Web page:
palm os

Palm Halts Production of Handhelds

I just received word that Palm has officially closed down production of their three remaining classic handheld PDAs. By March 1, 2009 Palm will no longer be manufacturing the Palm Z22, the Tungsten E2, or the Palm TX.

While some will find this news difficult to accept, these three icons from Palm’s original mobile computing business have had a long service life. The Tungsten E2, the oldest of the trio (not “Treo”), was released in April of 2005. I am not aware of any other Palm device that enjoyed a 4 year service life. Not even the wildly popular Tungsten C had a shelf life of that long. The remaining two PDAs, the Z22 and the Palm TX (sometimes referred to as the “Tungsten T7 or Tungsten X) where both released in October 2005.

Palm executives have been sending out warnings that the traditional PDA business was coming to an end. During quarterly conference calls, Palm President and CEO Ed Colligan likened the PDA business to a passenger jet coming in for a smooth landing. Today we learned that the plane has touched down, taxied to the gate, and the engines have been powered down.

You will still be able to purchase Palm’s handheld PDAs from the Palm online store and other retailers until inventories are fully depleted. If you are interesting in purchasing the last flagship handheld, the Palm TX, Palm is currently selling the PDA for $199 (regularly $299) at their online store. Palm’s online store also has the Z22 on sale for $99 (no discount). It appears that the Tungsten E2 is completely sold out at the Palm online store.

I have been using Palm’s handhelds since 1999. The last 10 years have been lots of fun learning about, using, and supporting Palm’s products on Brighthand, 1SRC, and Palm’s own community help forums. Palm’s PDAs may soon be gone from store shelves, but I still have my Tungsten T5, TX, and LifeDrive on my computer desk.


  • Anonymous

    As a very light user of my cell phone, I’m not about to start paying $30+/mo. to get a smartphone – currently it costs me only $5/mo. for my cell service.Attention Palm: will you please work out a deal with Virgin Mobile so I can replace my PDA when it dies??!!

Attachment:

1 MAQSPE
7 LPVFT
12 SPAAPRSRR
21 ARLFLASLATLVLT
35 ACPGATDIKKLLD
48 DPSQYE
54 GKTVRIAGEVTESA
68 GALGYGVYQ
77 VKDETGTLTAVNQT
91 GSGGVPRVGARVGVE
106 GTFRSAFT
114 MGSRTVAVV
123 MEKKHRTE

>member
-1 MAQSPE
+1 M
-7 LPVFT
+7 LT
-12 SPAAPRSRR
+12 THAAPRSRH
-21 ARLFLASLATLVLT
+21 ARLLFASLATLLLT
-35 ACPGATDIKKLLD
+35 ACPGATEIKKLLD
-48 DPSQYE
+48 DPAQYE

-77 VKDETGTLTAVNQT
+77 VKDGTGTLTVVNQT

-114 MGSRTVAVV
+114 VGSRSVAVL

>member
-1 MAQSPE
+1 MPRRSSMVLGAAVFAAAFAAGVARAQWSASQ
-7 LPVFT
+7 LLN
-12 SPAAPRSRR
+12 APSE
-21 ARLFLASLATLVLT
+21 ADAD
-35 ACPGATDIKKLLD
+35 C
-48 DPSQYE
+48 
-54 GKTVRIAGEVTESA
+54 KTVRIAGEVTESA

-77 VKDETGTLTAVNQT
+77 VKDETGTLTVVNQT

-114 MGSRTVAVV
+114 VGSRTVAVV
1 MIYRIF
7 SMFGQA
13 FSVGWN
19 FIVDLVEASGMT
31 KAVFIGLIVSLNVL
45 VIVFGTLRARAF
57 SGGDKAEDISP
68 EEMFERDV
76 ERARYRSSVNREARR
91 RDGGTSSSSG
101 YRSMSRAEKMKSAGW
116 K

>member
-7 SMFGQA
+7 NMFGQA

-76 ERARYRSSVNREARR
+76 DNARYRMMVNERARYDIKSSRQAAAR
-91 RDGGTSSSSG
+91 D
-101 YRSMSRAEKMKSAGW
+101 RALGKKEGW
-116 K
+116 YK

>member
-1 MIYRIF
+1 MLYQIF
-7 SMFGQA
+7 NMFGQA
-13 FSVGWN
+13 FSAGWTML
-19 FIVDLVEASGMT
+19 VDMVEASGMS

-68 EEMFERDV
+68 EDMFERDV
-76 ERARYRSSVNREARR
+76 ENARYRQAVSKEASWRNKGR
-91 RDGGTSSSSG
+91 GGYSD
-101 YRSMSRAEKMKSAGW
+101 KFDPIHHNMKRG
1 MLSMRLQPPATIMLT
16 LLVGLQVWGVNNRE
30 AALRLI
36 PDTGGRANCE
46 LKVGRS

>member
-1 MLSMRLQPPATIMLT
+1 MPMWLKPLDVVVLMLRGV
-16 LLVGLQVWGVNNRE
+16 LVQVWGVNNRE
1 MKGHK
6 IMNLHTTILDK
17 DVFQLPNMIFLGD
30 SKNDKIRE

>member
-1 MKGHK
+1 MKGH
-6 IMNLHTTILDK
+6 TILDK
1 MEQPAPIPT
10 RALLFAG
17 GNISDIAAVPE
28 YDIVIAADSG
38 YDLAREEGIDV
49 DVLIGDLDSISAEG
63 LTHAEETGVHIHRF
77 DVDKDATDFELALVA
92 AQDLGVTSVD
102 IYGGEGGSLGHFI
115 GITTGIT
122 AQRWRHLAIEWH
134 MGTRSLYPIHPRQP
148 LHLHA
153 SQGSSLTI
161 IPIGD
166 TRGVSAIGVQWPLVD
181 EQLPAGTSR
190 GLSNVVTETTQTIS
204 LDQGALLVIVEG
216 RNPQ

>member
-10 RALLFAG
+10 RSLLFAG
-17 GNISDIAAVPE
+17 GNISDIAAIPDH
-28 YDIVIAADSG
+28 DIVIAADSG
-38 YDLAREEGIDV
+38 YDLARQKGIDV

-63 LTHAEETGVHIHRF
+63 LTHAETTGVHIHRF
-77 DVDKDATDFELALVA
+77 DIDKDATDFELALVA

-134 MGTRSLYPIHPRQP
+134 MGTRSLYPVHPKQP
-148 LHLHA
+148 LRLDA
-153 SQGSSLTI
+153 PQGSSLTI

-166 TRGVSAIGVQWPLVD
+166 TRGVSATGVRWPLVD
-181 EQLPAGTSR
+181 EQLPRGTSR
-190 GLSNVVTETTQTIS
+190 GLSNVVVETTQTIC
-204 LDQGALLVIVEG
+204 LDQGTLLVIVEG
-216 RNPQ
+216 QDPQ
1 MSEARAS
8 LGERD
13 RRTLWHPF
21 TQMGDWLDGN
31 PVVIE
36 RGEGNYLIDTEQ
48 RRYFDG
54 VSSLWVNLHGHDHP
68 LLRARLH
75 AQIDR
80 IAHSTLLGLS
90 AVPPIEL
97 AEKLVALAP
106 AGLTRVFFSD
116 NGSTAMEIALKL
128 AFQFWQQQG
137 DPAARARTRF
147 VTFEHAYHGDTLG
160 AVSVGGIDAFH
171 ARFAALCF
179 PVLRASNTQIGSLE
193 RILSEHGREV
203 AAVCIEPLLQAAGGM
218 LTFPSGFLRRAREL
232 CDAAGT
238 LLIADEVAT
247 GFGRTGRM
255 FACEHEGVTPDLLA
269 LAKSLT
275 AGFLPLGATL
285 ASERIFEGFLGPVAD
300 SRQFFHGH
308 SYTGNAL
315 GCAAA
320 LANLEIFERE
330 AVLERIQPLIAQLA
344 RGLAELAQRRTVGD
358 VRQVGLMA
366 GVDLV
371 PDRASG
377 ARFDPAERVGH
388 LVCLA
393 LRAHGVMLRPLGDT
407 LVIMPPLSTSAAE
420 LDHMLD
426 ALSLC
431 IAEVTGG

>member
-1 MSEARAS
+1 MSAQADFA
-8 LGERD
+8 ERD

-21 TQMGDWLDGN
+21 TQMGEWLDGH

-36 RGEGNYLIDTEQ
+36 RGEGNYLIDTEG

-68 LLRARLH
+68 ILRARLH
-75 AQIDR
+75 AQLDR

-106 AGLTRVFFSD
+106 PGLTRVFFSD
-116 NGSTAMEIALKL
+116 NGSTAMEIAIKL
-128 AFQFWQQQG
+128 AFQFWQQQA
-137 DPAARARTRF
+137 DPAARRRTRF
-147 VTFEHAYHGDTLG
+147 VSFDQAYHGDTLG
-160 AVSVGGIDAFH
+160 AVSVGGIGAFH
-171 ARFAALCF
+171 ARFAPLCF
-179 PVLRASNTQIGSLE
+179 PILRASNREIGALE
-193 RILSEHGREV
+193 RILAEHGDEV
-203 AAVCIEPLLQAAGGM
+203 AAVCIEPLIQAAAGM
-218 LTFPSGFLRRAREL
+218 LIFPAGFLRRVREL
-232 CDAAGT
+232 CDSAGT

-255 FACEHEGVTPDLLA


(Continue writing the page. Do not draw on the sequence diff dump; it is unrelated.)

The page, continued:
• T

    Palm delivers good products but give poor service.
    I seem to have woken up late on this whole issue of Palm discontinuing their PDAs but its been hellish this week since. If their PDAs were not such a good fit for me, I'd drop my search for a new one quickly given their deplorable customer service.

    I've been looking to replace my E2 with a TX before there are no more around, to no avail for a mere non-UK based European client…Any leads to find a new one is appreciated.

  • Anonymous

    I too am sorry that PDA,s are now cell-phone based.My Palm TX has been very reliable, especially with the external keyboard. No need to lug a laptop to conferences. The bluetooth has been a great sleuth for turned on cell-phones in my classroom and the word is out that my class is cell-phone free…use it and lose it! I'll try to keep my TX alive as long as possible.

  • Ben

    I suppose it was inevitable that the rise of the smart phone would end the life of the dedicated PDA but I still love my Palm and use it daily. I have three Palms and I am currently awaiting delivery of my forth, a LifeDrive bought from eBay – should keep me going a few more years!

  • handheld organizer

    I remember my first Palm product well! It was Palm T | X I really wanted one, but I simply couldn't justify the price tag for myself, since I simply wanted it as a programmable handheld computer toy, not an organizer.

  • wei